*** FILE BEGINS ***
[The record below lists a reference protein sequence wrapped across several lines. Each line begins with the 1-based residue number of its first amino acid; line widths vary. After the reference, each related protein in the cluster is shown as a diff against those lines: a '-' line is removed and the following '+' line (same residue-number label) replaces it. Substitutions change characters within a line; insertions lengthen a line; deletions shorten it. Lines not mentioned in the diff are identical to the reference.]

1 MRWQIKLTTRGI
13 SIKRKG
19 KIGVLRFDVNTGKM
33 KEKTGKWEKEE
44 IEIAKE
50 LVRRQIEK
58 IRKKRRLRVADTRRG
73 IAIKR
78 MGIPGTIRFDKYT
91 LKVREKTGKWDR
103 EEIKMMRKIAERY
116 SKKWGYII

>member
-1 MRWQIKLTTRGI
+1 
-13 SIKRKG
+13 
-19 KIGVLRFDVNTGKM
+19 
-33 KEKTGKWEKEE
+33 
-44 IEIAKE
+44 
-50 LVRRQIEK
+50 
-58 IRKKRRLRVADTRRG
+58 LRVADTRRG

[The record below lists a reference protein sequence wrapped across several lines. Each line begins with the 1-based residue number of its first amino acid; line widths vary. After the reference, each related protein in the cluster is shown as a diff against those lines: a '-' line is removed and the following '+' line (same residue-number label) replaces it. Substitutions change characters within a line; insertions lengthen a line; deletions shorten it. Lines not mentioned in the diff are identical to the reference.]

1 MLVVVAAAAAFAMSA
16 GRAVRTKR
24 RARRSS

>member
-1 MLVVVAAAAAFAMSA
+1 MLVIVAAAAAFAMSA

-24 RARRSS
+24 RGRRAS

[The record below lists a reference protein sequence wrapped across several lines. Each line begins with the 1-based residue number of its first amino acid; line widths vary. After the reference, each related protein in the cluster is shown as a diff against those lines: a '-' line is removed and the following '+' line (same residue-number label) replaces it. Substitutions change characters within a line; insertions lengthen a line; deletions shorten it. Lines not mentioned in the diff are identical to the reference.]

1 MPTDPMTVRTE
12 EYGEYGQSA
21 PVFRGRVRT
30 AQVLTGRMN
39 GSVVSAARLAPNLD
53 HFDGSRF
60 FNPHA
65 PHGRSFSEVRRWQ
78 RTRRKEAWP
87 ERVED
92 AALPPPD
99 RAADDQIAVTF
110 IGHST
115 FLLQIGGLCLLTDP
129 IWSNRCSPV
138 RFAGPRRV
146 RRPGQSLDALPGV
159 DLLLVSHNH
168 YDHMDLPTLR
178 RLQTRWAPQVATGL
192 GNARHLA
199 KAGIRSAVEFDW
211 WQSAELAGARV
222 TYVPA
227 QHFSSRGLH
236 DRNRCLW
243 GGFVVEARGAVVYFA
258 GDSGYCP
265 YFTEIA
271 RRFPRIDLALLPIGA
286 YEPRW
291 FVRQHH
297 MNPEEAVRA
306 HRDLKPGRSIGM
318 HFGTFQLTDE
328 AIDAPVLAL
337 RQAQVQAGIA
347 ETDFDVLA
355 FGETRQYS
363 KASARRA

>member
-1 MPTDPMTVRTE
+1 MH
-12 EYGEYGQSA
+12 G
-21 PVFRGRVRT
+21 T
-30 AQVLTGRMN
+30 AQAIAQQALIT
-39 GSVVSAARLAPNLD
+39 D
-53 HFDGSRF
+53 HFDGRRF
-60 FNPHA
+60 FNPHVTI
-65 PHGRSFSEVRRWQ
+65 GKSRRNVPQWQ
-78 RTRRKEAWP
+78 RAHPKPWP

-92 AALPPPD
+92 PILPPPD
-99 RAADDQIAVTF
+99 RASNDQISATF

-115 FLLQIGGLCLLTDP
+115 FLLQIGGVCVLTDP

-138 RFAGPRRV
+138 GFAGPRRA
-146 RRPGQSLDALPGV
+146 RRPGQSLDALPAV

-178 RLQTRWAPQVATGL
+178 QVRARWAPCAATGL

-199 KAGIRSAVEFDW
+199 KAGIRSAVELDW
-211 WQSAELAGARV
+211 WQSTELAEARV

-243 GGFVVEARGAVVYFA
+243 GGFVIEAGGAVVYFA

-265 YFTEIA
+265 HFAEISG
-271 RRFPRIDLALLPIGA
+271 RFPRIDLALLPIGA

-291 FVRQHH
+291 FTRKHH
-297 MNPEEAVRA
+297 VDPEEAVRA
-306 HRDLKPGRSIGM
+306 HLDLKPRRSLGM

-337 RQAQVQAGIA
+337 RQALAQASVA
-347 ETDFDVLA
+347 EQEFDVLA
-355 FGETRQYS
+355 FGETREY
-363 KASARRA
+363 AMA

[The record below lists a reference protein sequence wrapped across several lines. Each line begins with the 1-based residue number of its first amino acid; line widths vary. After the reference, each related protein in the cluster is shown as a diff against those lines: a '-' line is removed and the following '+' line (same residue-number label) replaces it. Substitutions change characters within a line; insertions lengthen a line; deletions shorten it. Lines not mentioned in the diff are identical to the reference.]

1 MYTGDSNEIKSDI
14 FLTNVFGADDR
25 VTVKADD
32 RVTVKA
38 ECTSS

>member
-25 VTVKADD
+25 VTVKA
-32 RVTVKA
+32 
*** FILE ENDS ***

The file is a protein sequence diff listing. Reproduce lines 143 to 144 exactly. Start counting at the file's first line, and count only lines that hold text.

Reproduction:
-32 RVTVKA
+32 